However, the observational systems for the oceans are primitive in comparison with their atmospheric counterparts. Satellites that can keep track of what happens below the surface of the ocean have limited spatial and temporalresolution. Also, the scale of synoptic motions in the ocean is much smaller than that of cyclones in the atmosphere, requiring a spatial resolution in numerical models and in the observation network beyond the capabilities of present observational systems and supercomputers. We cannot observe, for example, the vertical and horizontal structure of temperature, salinity and motion of eddies in the Gulf Stream in real time with sufficient detail, and cannot model them at the detail that is needed because of computer limitations. How, for goodness’ sake, can we then reliably compute their contribution to multi-decadal changes in the meridional transport of heat? Are the crude parameterizations used in practice up to the task of skillfully predicting the physical processes in the ocean several tens of years ahead? I submit they are not.

Since heat storage and heat transport in the oceans are crucial to the dynamics of the climate system, yet cannot be properly observed or modeled, one has to admit that claims about the predictive performance of climate models are built on quicksand. Climate modelers claiming predictive skill decades into the future operate in a fantasy world, where they have to fiddle with the numerous knobs of the parameterizations to produce results that have some semblance of veracity. Firm footing? Forget it!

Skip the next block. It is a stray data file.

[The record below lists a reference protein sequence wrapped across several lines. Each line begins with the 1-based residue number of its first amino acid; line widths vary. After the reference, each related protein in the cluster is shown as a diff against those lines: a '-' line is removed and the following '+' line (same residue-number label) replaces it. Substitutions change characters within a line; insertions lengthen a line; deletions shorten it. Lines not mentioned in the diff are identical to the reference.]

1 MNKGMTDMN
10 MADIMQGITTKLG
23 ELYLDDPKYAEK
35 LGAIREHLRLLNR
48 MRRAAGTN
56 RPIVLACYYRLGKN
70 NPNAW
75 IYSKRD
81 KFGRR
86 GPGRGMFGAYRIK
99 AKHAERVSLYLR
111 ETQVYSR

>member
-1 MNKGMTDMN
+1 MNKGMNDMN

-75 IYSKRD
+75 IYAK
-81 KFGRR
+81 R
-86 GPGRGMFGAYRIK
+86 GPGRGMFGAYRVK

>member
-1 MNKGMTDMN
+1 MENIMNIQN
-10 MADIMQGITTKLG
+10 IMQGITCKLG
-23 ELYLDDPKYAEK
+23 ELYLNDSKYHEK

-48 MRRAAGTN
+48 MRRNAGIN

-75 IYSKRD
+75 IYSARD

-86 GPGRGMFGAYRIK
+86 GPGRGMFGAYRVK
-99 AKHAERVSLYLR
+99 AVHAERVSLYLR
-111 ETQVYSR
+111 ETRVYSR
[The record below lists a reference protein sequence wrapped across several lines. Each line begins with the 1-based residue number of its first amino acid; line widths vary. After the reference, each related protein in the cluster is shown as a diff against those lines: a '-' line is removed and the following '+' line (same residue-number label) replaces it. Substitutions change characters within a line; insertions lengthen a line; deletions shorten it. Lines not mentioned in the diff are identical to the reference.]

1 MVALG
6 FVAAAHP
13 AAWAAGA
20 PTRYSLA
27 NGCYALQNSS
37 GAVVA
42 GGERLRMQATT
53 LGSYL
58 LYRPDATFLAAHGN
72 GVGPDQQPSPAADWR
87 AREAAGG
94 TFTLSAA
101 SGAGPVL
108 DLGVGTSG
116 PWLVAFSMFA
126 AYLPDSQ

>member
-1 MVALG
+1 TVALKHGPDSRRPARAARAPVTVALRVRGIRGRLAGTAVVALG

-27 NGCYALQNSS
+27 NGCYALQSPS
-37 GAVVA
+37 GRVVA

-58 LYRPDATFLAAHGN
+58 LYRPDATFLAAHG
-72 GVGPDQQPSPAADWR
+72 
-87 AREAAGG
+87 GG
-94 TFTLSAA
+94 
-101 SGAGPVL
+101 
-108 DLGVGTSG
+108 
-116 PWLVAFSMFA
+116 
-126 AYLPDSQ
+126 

Gavin Schmidt is not the only meteorologist with an inadequate grasp of the role of the oceans in the climate system. In my weblog of June 24, 2008, I addressed the limited perception that at least one other climate modeler appears to have. A few lines from that essay deserve repeating here. In response to a paper by Tim Palmer of ECMWF, I wrote: “Palmer et al. seem to forget that, though weather forecasting is focused on the rapid succession of atmospheric events, climate forecasting has to focus on the slow evolution of the circulation in the world ocean and slow changes in land use and natural vegetation. In the evolution of the Slow Manifold (to borrow a term coined by Ed Lorenz) the atmosphere acts primarily as stochastic high-frequency noise. If I were still young, I would attempt to build a conceptual climate model based on a deterministic representation of the world ocean and a stochastic representation of synoptic activity in the atmosphere.”